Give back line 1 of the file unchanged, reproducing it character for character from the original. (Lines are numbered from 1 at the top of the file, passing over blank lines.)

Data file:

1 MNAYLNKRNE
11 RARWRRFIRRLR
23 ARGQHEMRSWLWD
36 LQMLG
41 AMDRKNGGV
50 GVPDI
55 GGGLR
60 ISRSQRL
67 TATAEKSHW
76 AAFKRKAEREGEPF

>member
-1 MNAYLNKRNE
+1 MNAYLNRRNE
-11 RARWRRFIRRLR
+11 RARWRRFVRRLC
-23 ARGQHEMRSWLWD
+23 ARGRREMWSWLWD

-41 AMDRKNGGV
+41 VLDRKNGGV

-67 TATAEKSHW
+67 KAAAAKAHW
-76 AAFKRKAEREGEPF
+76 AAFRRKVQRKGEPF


1 MNAYLNKRNE